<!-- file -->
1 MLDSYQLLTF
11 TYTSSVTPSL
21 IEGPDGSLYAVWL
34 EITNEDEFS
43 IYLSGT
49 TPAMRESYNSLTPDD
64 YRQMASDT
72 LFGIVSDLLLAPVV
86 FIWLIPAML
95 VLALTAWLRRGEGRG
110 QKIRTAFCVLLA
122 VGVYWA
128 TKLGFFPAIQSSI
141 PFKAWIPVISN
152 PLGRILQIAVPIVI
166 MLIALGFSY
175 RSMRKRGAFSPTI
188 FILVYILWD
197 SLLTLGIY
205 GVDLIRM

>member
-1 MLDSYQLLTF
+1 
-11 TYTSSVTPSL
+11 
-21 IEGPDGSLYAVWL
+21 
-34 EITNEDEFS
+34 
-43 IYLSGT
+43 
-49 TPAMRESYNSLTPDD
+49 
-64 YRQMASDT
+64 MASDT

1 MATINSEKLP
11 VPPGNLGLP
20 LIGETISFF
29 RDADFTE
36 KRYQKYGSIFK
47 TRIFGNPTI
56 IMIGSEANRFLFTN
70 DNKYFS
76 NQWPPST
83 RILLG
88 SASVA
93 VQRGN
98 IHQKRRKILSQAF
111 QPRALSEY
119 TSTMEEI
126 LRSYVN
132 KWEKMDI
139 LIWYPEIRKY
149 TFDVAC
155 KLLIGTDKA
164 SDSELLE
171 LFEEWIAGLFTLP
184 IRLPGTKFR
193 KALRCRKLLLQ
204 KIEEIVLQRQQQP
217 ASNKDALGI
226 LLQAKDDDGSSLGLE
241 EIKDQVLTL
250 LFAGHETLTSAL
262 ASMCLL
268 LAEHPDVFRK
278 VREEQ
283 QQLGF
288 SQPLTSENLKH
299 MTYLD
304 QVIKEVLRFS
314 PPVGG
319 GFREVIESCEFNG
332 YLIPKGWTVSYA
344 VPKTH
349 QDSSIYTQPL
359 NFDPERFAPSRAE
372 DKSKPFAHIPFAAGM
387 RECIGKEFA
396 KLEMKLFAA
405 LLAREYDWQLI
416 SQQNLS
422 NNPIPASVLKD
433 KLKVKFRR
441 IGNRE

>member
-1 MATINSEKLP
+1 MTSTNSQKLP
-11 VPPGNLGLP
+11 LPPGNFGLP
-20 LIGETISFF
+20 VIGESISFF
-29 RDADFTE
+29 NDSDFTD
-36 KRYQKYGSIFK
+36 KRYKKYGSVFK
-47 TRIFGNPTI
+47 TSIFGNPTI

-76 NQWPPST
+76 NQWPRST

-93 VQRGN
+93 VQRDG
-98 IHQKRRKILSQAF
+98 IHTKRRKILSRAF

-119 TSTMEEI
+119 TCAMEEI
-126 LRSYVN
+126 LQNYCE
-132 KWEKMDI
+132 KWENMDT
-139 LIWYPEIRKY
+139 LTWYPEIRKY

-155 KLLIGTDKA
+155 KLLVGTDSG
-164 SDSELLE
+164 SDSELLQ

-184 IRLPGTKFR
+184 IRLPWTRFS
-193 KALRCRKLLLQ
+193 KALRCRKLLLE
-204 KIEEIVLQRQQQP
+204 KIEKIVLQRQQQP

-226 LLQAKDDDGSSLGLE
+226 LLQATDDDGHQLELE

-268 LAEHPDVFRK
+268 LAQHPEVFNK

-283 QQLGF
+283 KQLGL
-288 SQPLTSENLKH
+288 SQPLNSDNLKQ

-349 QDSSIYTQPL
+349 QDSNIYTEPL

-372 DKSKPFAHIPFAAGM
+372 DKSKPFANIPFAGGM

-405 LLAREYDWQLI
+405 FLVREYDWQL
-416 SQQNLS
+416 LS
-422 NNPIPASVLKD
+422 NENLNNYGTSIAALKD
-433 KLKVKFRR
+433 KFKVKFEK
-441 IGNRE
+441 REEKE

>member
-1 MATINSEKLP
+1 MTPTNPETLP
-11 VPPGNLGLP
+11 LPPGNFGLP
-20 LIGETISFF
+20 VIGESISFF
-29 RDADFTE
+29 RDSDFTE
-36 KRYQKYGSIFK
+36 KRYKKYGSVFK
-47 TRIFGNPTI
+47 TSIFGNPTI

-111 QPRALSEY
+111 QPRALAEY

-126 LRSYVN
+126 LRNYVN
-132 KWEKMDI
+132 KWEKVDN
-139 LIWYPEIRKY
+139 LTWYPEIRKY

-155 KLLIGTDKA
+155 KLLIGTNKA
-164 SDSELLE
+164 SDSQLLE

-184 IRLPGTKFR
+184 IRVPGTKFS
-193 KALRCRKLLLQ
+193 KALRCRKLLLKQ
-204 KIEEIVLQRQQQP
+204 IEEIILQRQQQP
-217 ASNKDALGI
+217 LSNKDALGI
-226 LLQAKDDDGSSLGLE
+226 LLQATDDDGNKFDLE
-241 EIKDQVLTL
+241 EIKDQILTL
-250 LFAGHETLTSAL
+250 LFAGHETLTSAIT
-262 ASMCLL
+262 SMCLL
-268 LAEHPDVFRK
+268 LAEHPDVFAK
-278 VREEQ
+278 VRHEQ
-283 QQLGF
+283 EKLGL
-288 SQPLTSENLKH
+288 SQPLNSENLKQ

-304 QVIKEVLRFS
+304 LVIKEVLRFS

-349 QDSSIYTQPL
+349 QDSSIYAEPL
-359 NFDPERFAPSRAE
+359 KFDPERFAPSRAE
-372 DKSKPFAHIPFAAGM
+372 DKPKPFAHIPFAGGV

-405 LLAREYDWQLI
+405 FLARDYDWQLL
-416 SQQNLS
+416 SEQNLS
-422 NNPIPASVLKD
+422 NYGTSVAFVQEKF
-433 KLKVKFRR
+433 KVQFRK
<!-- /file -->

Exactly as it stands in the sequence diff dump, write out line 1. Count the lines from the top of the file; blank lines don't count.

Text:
1 MLDSYQLLTF